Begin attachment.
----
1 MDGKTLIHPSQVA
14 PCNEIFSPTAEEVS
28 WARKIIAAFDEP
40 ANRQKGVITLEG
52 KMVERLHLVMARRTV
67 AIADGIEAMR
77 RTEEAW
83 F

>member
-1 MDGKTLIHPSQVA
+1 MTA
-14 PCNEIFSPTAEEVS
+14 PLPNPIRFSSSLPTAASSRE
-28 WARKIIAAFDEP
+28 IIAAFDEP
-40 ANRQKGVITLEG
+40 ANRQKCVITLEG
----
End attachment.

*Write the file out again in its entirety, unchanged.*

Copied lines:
1 MDGKTLIHPSQVA
14 PCNEIFSPTAEEVS
28 WARKIIAAFDEP
40 ANRQKGVITLEG
52 KMVERLHLVMARRTV
67 AIADGIEAMR
77 RTEEAW
83 F

>member
-1 MDGKTLIHPSQVA
+1 MTA
-14 PCNEIFSPTAEEVS
+14 PLPNPIRFSSSLPTAASSRE
-28 WARKIIAAFDEP
+28 IIAAFDEP
-40 ANRQKGVITLEG
+40 ANRQKCVITLEG